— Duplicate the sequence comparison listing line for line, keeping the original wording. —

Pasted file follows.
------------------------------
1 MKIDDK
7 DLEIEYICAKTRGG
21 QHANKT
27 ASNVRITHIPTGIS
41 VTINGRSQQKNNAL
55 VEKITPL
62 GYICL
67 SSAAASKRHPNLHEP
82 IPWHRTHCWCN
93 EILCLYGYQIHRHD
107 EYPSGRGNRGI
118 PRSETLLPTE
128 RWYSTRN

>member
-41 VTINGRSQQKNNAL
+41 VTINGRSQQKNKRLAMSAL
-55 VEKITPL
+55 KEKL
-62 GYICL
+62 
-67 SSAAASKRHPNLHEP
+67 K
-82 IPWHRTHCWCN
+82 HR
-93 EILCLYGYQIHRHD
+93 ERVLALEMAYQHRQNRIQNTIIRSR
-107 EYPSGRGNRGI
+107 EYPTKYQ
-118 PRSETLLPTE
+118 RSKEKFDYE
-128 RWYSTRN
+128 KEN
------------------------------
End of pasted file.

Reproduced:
1 MKIDDK
7 DLEIEYICAKTRGG
21 QHANKT
27 ASNVRITHIPTGIS
41 VTINGRSQQKNNAL
55 VEKITPL
62 GYICL
67 SSAAASKRHPNLHEP
82 IPWHRTHCWCN
93 EILCLYGYQIHRHD
107 EYPSGRGNRGI
118 PRSETLLPTE
128 RWYSTRN

>member
-41 VTINGRSQQKNNAL
+41 VTINGRSQQKNKRLAMSAL
-55 VEKITPL
+55 KEKL
-62 GYICL
+62 
-67 SSAAASKRHPNLHEP
+67 K
-82 IPWHRTHCWCN
+82 HR
-93 EILCLYGYQIHRHD
+93 ERVLALEMAYQHRQNRIQNTIIRSR
-107 EYPSGRGNRGI
+107 EYPTKYQ
-118 PRSETLLPTE
+118 RSKEKFDYE
-128 RWYSTRN
+128 KEN